Team volleyball drills are drills that teams perform to learn how to play better together and fine tune skills in a more game like situation.
This drill involves 2 hitters, a setter, and everyone else playing defense.
This volleyball drill takes place only on one side of the court.
The drill starts by the setter setting a hitter. The hitters job is to just stand and swing or tip to the defense. The hitter hits or tips to one of the three defenders then the ball is played up to the setter. The setter then sets one of the hitters and the drill is played out continuously.
The setter can always start in the middle at the net as each defender is making a play. The hitter's stay on each side of the setter, ready to be set. The hitters are just standing on the ground when hitting. No need to jump and hit. Like many team volleyball drills, the purpose of this drill is to learn ball control by performing game like actions.
This drill is often used as part of pre-match warm up. You will often see coaches as the hitter in the drill, hitting and tipping to the defense.
Because of the potential for all players being active and moving at a fast pace, this drill can be used effectively as part of team conditioning.
Like many team volleyball drills, this drill can be done with any number of players. If you have more than six players, the players playing defense can easily alternate with one another. For example, after a player makes a defensive play, the next player in line rotates in.
This is a variation of the team pepper drill. The goal is to keep the ball in play as long as possible.
This is a great volleyball drill because every player making a play has to really focus on how they play the ball.
For example, every time a hitter hits the ball, they need to focus on hitting the ball in a way that is easiest for their teammates to pass.
Same with tipping. You dont want to disguise the hits and tips because you want the ball to be played in the easiest possible way. This is often very challenging for players that havent done this before because most players havent done anything where they have to focus on hitting with control.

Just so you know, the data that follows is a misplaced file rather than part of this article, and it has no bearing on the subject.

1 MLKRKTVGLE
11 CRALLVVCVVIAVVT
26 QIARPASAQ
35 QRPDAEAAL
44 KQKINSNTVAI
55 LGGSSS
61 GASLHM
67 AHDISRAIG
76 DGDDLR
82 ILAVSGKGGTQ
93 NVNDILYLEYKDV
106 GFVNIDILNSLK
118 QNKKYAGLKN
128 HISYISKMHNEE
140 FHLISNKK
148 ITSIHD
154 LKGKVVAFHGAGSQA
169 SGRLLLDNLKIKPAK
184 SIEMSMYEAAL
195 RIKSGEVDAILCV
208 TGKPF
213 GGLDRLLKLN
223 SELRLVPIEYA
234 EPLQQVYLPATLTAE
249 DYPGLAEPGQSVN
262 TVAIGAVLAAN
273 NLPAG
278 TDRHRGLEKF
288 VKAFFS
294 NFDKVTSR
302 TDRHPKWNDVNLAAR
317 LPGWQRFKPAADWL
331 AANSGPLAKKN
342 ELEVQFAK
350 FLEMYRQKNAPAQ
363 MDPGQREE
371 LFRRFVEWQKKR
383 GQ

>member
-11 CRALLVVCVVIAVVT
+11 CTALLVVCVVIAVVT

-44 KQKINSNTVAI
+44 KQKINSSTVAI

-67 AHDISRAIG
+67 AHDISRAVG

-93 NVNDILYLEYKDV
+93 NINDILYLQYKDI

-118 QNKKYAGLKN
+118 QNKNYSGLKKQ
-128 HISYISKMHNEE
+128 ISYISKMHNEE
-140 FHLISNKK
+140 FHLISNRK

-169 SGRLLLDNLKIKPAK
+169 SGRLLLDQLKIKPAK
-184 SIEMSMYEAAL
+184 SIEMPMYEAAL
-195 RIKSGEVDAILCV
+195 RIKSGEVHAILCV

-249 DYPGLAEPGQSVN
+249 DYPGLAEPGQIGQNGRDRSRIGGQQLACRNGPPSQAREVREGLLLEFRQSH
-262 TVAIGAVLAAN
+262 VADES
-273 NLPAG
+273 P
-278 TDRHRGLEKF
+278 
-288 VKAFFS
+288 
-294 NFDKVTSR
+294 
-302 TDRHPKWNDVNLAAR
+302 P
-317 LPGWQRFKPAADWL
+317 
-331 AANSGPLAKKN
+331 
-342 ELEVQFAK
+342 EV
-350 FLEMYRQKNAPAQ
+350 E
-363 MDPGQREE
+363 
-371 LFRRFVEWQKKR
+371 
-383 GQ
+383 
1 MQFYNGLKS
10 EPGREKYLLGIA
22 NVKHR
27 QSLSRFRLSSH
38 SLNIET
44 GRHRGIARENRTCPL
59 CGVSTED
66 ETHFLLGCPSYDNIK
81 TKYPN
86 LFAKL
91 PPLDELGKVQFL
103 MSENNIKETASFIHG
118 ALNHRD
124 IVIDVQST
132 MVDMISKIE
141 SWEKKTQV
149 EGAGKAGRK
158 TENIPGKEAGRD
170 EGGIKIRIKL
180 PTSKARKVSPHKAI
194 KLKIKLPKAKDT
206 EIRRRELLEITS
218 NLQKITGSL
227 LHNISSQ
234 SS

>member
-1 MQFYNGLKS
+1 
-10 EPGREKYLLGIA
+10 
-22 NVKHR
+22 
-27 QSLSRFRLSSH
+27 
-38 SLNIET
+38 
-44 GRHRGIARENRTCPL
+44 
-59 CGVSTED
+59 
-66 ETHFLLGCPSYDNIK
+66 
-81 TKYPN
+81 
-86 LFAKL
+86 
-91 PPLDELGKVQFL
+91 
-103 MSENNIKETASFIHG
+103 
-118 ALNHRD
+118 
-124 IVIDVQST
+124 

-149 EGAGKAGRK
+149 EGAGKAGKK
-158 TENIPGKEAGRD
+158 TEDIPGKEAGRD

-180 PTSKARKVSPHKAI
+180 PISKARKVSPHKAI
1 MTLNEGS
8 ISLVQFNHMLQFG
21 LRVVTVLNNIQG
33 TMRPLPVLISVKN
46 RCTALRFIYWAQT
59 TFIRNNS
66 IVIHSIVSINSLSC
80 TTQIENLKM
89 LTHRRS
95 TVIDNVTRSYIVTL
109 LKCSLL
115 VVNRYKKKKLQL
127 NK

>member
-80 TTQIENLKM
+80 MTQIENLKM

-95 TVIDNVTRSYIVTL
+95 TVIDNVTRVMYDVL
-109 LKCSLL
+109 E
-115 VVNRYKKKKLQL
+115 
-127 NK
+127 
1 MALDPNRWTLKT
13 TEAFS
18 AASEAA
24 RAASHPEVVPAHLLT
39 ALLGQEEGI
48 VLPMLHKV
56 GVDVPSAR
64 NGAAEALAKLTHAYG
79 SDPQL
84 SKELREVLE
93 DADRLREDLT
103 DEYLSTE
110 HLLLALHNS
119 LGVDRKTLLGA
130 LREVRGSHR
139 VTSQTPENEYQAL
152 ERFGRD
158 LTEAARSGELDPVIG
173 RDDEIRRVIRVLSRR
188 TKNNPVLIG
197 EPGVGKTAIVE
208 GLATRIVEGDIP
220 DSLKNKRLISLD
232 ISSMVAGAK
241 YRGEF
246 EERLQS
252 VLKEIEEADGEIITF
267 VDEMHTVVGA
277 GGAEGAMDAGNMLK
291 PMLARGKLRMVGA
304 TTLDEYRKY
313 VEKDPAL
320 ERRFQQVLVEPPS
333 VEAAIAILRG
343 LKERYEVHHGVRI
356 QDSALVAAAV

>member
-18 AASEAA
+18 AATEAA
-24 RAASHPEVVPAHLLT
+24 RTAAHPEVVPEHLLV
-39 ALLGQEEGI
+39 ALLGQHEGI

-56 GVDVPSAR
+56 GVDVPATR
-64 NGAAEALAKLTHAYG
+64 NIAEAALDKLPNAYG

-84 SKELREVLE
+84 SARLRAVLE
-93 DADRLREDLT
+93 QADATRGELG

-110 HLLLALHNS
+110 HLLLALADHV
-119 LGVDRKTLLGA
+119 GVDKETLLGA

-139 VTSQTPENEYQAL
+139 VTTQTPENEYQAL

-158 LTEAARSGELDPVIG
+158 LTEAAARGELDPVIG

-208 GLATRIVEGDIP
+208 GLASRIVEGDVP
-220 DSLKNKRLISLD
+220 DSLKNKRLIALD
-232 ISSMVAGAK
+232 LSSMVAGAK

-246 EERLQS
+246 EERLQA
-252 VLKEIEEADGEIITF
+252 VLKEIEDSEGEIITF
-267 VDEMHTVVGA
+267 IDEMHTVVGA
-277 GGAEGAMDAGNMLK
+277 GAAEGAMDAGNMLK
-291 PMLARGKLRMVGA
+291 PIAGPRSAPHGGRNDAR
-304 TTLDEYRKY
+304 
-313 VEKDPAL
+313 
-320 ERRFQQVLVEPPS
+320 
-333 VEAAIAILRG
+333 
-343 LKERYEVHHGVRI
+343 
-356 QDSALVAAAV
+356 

It's good for players to know what it's like for their opponent to serve them every ball, over and over again.
Line up your team in serve receive. Have a server focus on serving to the same player over and over again. The server should be trying to force the same passer to pass every ball in each rotation. The server should be trying to exploit the passer's weaknesses.
For example, if the passer has trouble passing deep serves, work them deep. If the passer likes to take everything with their hands, work them short.
Team volleyball drills such as Black Sheep are great for working on both serving and passing skills. The server is working on learning how to discover a passer's weaknesses. The passer learns how to concentrate on passing when being picked on.
If they shank a pass, they know another ones coming so they better be ready. Getting served all the time helps the passer develop the mental toughness that's needed for when it's time to step up and make good passes.
Setters can often get caught cheating to the net, leaving early to go set in transition. This drill is for training setters to get in the habit of playing defense first.
This volleyball drill needs six players on each side. The coach tosses the ball to the side opposite the setter and the volley is played out.
Every time the hitters hit, they attack so the setter is force to make a defensive play.
For example, if the setter is playing defense in the right back position, the left side hitter attacks the ball down the line or tips the ball over the block so the setter must make a play. Right side players hit hard angle, cut shots, or tips in the setters direction.
This drill is great for the whole team. Hitters can be creative with their attacks by working on forcing the setter to play defense first. The setter's teammates are repetitively forced to learn how to adjust the team's offense because of the fact their setter is taking the first ball.
Players are often caught running to make a play on the ball. A run through is a player making a pass while "running through" the ball. This is often done when having to pick up a short shot or tip. A common technique for a run through is the "j-ball".
The j-ball is where the player bends the elbows as they make contact with the ball, to j the ball up. J-balls are a real common technique for when playing short shots or balls close to the floor.
You need a target and player to hand a ball to the coach. All the rest of the players form a line in left back defensive position. The coach stands on a box at the net, directly in front of the players, on the other side of the net.
The drill begins by the coach tipping a ball over the net, and the first player in line runs forward and j's the ball to the target. The player that j'd the ball is now the target. The player that was the target catches the pass and hands the ball to the coach for the next tip. You can also add another player in between the target and coach to help speed up the drill.
There should be a flow to most team volleyball drills. Passer moves to target. Target moves to coach and then after the hand off, the passer moves to the end of the passing line.
This volleyball drill should also be done on the right back side of the court for learning how to j-ball.
The coach can mix up hard hits with tips to help players learn to react and keep them from cheating forward.
Team volleyball drills usually involve the entire team. Therefore, when time is limited, team volleyball drills are an effective way of getting players the "touches on the ball" that is so critical to becoming a good volleyball player.
Team volleyball drills are also important for learning to communicate with teammates. A volleyball team's success is highly dependent on how well teammates communicate with one another.